The Black Sea is a low salt water basin with constraint outflow never the less collecting every drop of rain falling from Vienna to the Caucasus mountains through the majestic rivers of Danube, Kızılırmak, Dnipro, Dniester and Don. Populated from ancient times, the sea incorporates the legends of the origin of man and the great flood. For a period of time Black Sea was the center of the world when Constantinople is the largest, richest and most developed city on earth. At the end of the thirteenth century, returning from the court of the Mongol emperor Kublai Khan, Marco Polo crossed the Black Sea on the way to Constantinople. Later, in his book Marco Polo's Travels, he writes that the sea is so familiar that it is needless to be described, as everyone who visits and sails on it every day - Venetians, Genoese, Pisa citizens, and many others know what they can find there. The Black Sea declined during the Middle Ages when it became an inland sea and the Straits closed for political reasons.
Since then, it has fallen into oblivion and incomprehension subjected to cruel attitudes by the people surrounding it and so to the last few years, when the consciousness of the need for preservation and the love of it begins to prevail.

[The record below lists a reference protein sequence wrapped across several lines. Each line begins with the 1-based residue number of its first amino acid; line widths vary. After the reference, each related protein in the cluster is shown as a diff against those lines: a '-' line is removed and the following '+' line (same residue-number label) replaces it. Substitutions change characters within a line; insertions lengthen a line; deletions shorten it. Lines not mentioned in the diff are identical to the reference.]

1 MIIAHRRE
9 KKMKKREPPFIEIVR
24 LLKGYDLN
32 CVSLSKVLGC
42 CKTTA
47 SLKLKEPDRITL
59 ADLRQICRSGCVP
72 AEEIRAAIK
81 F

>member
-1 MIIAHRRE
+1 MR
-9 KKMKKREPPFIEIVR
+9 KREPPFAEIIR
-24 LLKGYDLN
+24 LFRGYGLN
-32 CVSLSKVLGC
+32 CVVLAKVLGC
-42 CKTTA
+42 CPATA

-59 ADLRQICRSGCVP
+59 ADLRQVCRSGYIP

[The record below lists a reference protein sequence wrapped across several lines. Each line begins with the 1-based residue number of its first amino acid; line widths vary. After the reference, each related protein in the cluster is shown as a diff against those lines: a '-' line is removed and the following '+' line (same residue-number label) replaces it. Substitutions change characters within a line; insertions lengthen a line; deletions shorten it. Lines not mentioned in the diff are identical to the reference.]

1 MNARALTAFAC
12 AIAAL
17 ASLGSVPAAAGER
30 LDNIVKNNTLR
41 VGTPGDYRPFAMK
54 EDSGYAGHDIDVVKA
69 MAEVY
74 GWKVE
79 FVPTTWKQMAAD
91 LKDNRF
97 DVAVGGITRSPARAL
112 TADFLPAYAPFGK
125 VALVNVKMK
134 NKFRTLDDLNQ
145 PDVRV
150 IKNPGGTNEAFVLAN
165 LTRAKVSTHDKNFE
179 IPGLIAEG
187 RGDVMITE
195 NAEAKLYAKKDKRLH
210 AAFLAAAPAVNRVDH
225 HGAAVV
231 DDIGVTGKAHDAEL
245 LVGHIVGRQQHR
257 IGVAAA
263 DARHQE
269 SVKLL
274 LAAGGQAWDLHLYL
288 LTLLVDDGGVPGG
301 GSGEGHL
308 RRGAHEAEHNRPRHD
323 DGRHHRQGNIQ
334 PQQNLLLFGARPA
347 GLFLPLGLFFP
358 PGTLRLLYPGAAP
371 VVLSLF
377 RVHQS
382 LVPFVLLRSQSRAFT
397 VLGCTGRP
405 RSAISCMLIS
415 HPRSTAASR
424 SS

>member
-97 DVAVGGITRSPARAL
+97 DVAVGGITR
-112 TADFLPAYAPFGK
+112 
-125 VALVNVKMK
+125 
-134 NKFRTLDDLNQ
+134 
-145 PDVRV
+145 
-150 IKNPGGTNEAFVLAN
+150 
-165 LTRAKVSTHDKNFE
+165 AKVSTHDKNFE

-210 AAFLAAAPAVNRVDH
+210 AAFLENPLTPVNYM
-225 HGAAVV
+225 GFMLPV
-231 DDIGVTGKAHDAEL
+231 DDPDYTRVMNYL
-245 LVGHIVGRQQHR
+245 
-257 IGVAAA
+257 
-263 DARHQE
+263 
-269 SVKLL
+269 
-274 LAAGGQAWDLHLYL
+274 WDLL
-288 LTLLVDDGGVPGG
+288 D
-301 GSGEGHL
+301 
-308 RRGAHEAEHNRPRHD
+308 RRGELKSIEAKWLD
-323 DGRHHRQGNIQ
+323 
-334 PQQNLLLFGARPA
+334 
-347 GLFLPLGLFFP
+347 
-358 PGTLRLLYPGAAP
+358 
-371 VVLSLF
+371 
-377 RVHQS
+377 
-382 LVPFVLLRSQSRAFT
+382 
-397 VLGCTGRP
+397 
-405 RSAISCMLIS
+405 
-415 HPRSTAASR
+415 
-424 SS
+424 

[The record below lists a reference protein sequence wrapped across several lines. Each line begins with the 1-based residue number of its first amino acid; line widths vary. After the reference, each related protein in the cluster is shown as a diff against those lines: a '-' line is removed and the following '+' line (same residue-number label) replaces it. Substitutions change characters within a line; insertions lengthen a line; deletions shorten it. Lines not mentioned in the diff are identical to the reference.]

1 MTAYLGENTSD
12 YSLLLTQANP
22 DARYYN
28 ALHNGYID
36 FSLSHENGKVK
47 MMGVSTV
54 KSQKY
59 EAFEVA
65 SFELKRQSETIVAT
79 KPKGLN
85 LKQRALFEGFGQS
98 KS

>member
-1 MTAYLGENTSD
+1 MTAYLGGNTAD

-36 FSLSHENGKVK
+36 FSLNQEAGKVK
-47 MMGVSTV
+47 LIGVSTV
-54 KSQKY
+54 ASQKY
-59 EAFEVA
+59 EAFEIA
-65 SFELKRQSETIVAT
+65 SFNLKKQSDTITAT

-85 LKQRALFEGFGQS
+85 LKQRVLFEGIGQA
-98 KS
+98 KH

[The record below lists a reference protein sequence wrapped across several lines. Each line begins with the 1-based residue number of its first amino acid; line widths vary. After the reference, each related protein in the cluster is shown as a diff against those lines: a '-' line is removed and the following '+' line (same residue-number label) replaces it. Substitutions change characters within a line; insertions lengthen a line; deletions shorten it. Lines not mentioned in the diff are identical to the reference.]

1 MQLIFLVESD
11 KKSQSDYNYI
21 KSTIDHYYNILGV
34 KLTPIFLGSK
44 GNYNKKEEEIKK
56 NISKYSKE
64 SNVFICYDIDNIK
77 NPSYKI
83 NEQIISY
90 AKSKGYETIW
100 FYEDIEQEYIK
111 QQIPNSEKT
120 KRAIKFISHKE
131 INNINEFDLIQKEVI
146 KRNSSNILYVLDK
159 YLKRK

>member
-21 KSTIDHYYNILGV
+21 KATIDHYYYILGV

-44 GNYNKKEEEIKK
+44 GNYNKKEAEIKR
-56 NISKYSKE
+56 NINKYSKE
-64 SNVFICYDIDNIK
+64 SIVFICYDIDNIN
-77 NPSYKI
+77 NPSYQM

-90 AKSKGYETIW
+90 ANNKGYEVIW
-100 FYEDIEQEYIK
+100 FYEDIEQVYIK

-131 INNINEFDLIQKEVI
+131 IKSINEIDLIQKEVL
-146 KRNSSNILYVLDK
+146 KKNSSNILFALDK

Its azure waters do not know the imaginary lines and boundaries that are drawn by us, they feed the fishermen on all sides, its white sand attracts tourists, thousands of ships sail on its seas, and its depths because of its chemical characteristics, which do not allow the decay of wood are the largest preserved museum of ancient civilizations. The duty of all peoples inhabiting the shores of the Black Sea and brotherly sharing its vital resources is to protect and love its water expanse, to endeavor to convey these feelings to the succeeding generations.
The abundance of life in the shallow parts of the Black Sea remains little known to the general public. The Black Sea Portraits presents a small part of its tiny inhabitants through a new prism and helps break the stereotype of a dead sea no one is interested in.
For years, through his photographs and lectures Mihail Zaimov has been fighting to familiarize to his wide audience the Black Sea and its inhabitants.